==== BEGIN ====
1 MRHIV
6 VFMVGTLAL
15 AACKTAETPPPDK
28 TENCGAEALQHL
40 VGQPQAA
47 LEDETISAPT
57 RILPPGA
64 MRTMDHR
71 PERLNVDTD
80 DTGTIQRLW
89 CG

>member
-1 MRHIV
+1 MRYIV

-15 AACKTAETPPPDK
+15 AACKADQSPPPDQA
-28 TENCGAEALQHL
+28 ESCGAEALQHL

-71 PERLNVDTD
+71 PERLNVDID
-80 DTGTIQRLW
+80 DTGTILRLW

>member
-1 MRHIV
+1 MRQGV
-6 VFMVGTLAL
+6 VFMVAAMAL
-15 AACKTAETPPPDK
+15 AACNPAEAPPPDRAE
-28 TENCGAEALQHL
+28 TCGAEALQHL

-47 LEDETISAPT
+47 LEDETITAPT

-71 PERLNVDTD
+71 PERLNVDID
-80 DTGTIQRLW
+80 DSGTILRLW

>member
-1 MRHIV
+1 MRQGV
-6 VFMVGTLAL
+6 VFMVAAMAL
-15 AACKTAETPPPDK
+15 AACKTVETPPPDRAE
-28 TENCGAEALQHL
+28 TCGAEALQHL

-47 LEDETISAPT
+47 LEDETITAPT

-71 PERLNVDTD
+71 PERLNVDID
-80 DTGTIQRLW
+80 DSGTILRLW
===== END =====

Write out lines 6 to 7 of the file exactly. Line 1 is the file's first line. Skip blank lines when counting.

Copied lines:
47 LEDETISAPT
57 RILPPGA